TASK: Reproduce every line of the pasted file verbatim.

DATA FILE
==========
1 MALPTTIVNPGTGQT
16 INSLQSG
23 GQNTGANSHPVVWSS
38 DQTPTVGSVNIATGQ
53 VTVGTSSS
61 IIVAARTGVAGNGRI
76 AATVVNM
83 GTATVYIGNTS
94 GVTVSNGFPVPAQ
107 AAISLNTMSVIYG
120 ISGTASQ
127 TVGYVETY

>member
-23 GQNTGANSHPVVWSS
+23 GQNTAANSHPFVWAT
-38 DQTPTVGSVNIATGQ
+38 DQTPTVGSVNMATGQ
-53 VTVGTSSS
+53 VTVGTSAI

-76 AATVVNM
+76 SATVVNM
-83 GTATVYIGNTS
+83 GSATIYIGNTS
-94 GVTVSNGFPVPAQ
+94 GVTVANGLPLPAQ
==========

1 MALPTTIVNPGTGQT
16 INSLQSG
23 GQNTGANSHPVVWSS
38 DQTPTVGSVNIATGQ
53 VTVGTSSS
61 IIVAARTGVAGNGRI
76 AATVVNM
83 GTATVYIGNTS
94 GVTVSNGFPVPAQ
107 AAISLNTMSVIYG
120 ISGTASQ
127 TVGYVETY

>member
-23 GQNTGANSHPVVWSS
+23 GQNTAANSHPFVWAT
-38 DQTPTVGSVNIATGQ
+38 DQTPTVGSVNMATGQ
-53 VTVGTSSS
+53 VTVGTSAI

-76 AATVVNM
+76 SATVVNM
-83 GTATVYIGNTS
+83 GSATIYIGNTS
-94 GVTVSNGFPVPAQ
+94 GVTVANGLPLPAQ